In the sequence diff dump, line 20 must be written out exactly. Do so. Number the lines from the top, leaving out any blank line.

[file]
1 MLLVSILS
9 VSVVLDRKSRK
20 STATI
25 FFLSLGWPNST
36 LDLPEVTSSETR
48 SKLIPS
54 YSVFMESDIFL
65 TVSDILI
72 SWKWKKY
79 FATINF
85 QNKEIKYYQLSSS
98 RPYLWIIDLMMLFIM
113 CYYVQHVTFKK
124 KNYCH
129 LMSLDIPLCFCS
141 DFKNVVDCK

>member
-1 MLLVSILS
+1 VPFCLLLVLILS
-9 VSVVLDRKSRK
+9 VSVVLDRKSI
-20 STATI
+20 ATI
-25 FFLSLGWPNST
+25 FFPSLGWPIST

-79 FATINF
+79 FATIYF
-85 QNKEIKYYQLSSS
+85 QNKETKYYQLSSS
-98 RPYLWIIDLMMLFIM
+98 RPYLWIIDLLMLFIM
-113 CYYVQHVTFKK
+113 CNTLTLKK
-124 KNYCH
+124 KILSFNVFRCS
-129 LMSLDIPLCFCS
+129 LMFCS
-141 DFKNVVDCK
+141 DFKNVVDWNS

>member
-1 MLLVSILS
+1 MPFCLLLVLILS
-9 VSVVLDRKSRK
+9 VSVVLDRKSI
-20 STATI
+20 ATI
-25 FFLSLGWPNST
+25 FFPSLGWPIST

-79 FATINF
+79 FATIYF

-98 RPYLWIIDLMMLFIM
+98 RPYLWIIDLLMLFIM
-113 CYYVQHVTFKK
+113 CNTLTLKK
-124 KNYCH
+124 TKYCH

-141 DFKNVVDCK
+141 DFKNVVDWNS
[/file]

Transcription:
-9 VSVVLDRKSRK